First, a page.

Lysander Hill, for appellant.

Edmund Wetmore (William G. Edwards, on the brief), for appellee. Before SANBORN and THAYER, Circuit Judges, and ADAMS, District Judge.

ADAMS, District Judge, after stating the case as above, delivered the opinion of the court.

This is an action to restrain the alleged infringement of a specific trade-mark. No claim is made that defendant's goods are so put upon the market as to induce or tend to induce purchasers to buy them as and for the goods of complainant. In fact the packages containing them are so dissimilar in character, size, dressing, and display from the complainant's packages that it is impossible that any person could be deceived with respect to them, or that defendant could palm off its goods as and for those of complainant ; and no claim is made that defendant adopted the word "Antiphlogistine" as its trade-mark with any knowledge that complainant or its predecessor had ever either adopted or used the same for any purpose whatsoever. No question, therefore, of fraudulent purpose or intent on the part of the defendant to circumvent the complainant or deceive the public is raised by this record.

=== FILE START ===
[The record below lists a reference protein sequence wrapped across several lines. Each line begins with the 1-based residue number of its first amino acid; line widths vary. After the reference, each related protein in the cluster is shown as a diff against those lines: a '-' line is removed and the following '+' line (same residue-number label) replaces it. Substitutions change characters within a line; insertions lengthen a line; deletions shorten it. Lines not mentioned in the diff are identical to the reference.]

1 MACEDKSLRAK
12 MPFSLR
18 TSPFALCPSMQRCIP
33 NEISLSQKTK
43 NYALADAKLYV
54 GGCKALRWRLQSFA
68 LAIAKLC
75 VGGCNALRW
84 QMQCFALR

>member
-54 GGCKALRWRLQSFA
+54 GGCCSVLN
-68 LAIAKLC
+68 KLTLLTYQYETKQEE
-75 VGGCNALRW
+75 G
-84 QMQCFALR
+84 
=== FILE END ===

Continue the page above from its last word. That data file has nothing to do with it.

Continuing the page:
Defendant concedes that it has made use of the word as its trademark continuously and extensively from and after 1893 to the present time, and claims that it has a legal right to continue so doing. It contends that complainant never acquired the exclusive right to the use of the word at all, and if it did that it was limited to use upon that particular class of merchandise known as "liquid dentiírice," with which alone it was associated.

The right to a trade-mark at common law, independent of the registration statute, is not created by invention or priority of adoption alone. A word, symbol, or device, to be a valid trade-mark constituting a right of property, must have been used by the owner in connection with the sale of his goods for such length of time, and under such circumstances, as indicates to the trade that the goods in connection with which it appears are his goods, as dis-. tinguished from those of other manufacturers or dealers. The mere adoption of such word, symbol, or device, unaccompanied by such

51 C.C.A.-20